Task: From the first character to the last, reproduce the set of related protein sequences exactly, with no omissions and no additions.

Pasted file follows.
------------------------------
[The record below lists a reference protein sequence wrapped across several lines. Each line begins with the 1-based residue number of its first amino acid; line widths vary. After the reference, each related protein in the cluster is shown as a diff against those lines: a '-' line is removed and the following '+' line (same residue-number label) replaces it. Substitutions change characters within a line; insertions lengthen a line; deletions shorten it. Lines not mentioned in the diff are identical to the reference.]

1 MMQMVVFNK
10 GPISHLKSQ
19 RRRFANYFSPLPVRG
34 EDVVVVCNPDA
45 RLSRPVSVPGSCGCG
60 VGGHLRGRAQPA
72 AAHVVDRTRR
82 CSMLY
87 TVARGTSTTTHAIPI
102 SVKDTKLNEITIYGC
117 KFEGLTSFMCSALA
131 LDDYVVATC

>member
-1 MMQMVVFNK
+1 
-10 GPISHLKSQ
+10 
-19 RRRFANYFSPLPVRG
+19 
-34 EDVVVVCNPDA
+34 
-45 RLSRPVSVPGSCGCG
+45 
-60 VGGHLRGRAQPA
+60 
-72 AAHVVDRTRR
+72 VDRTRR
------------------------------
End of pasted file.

[The record below lists a reference protein sequence wrapped across several lines. Each line begins with the 1-based residue number of its first amino acid; line widths vary. After the reference, each related protein in the cluster is shown as a diff against those lines: a '-' line is removed and the following '+' line (same residue-number label) replaces it. Substitutions change characters within a line; insertions lengthen a line; deletions shorten it. Lines not mentioned in the diff are identical to the reference.]

1 MMQMVVFNK
10 GPISHLKSQ
19 RRRFANYFSPLPVRG
34 EDVVVVCNPDA
45 RLSRPVSVPGSCGCG
60 VGGHLRGRAQPA
72 AAHVVDRTRR
82 CSMLY
87 TVARGTSTTTHAIPI
102 SVKDTKLNEITIYGC
117 KFEGLTSFMCSALA
131 LDDYVVATC

>member
-1 MMQMVVFNK
+1 
-10 GPISHLKSQ
+10 
-19 RRRFANYFSPLPVRG
+19 
-34 EDVVVVCNPDA
+34 
-45 RLSRPVSVPGSCGCG
+45 
-60 VGGHLRGRAQPA
+60 
-72 AAHVVDRTRR
+72 VDRTRR